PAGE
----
Traditional Periodization

    The following is a traditional format of periodization for strength athletes. Each cycle lasts for typically 4 weeks (Pearson et al., 2000; Haff, 2004).

    General Fitness Cycle (GFC)—this involves the development of a general level of fitness for the novice athlete, before entering into their first training cycle of a periodized program. The athlete should lower intensity (15-20 reps), learn the exercise technique, and gain initial adaptation to resistance exercise (Pearson et al., 2000; Haff, 2004). The GFC is grounded on several theories such as the Learning Curve proposed by Fitts and Posner (1967). Another important factor is Thorndike’s second law, the Law of Effect (see Wilson (2004) [Link niet meer beschikbaar]), which states that if a response is satisfying to a learner, they will be more likely to repeat it. It is absolutely vital that the priori experience of the athlete is a satisfying one. Training heavy and hard-core from the onset could very well lead to stress, and dissatisfaction. Thus, it is advantageous to start with this general fitness cycle for beginners. How acute and chronic training variables should be programmed according to the fitness level of the athlete will be covered in-depth in future issues of JHR.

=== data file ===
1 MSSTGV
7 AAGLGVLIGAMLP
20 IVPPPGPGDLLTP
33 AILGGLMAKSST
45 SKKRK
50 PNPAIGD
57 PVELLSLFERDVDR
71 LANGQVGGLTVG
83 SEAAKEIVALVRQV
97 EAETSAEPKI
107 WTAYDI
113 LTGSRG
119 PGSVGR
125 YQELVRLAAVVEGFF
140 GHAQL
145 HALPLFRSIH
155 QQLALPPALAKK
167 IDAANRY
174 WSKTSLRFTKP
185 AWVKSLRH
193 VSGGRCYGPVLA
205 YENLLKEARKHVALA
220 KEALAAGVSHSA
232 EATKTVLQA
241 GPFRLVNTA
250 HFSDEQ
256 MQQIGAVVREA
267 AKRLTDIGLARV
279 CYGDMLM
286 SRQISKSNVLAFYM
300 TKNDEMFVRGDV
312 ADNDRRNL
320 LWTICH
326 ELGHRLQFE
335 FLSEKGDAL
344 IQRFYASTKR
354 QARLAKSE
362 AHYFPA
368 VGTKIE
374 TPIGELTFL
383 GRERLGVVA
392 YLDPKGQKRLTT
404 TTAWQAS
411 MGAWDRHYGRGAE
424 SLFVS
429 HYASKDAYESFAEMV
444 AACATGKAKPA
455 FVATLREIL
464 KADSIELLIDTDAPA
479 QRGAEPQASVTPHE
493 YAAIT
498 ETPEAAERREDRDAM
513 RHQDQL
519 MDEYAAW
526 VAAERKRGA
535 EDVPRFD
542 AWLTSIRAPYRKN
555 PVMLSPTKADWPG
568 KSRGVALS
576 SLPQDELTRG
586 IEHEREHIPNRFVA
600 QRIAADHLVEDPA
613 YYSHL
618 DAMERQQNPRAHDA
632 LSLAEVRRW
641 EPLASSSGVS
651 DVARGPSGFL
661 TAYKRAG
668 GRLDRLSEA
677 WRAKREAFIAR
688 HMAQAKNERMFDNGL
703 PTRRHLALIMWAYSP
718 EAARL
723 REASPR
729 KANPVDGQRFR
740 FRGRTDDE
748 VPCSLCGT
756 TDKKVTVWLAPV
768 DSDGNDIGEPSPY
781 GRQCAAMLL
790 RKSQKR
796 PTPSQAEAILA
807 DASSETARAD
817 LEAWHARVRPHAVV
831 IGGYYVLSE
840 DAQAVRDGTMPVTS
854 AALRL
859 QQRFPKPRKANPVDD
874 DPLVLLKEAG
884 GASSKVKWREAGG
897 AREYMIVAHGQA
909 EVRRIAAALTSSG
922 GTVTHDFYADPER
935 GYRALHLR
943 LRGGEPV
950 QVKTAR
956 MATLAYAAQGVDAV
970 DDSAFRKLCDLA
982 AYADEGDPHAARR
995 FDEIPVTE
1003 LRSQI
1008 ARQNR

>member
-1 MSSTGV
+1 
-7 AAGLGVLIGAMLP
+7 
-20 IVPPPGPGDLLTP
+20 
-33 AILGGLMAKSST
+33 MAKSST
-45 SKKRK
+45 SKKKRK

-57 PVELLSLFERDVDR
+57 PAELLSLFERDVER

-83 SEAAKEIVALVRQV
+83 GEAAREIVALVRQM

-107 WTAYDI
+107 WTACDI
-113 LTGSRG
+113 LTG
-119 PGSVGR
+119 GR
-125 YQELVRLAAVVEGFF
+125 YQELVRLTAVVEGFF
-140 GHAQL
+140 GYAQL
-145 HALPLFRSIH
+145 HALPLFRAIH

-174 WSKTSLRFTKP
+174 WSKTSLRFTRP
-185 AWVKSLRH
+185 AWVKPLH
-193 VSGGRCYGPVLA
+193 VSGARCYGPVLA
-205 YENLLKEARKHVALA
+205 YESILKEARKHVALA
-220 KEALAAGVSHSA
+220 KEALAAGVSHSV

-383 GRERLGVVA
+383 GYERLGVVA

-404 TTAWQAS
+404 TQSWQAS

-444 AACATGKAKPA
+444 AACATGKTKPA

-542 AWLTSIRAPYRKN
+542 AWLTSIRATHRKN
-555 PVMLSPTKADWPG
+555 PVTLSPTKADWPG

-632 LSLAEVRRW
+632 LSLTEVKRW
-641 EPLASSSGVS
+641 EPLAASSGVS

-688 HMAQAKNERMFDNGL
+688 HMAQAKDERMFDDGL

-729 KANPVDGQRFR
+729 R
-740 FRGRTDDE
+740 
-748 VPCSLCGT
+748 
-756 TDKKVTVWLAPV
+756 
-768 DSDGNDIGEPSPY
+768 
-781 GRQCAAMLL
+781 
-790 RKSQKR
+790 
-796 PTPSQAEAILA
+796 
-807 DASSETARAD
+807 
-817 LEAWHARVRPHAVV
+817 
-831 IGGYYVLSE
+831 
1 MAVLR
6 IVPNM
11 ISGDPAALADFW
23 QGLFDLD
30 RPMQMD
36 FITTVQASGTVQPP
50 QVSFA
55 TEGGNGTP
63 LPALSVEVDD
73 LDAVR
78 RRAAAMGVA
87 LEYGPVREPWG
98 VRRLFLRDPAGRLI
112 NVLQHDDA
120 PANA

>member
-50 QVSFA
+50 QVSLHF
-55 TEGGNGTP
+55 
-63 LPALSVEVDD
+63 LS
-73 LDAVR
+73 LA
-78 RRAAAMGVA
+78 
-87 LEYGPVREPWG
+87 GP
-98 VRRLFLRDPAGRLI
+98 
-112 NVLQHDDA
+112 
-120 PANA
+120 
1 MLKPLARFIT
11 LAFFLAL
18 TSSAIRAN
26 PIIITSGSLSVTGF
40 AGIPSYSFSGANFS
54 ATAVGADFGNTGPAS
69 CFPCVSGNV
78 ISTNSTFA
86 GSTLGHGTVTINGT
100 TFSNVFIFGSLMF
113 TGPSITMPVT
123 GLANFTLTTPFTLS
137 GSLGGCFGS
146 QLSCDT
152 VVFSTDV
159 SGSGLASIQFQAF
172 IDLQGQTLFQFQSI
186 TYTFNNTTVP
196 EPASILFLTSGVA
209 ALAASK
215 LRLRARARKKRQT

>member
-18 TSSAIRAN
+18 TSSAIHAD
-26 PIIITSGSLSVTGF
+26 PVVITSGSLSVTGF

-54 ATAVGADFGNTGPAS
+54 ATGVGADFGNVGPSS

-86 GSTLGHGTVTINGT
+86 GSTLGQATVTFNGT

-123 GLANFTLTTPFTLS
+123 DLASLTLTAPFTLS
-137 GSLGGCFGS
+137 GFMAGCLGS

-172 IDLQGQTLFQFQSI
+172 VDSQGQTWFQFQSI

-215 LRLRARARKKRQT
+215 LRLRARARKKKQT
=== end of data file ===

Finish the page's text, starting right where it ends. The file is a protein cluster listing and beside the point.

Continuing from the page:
Hypertrophy Cycle (HC)—Also known as the preparation phase, the HC is defined by low to moderate intensity, limited rest, and relatively high volume. Typically 8-12 reps are performed, with 1-2 minutes of rest between sets. The goal is to develop peripheral factors such as stronger tendon, and ligament strength, and enlarge cross sectional area (muscle mass), in order to increase the capacity to express a given skill, and avoid future injuries (Pearson et al., 2000; Haff, 2004). Typically, the Hypertrophy Cycle is done first, as morphological changes (I.e. muscular hypertrophy) generally last the longest, followed by strength gains (Zatsiorsky, 1995).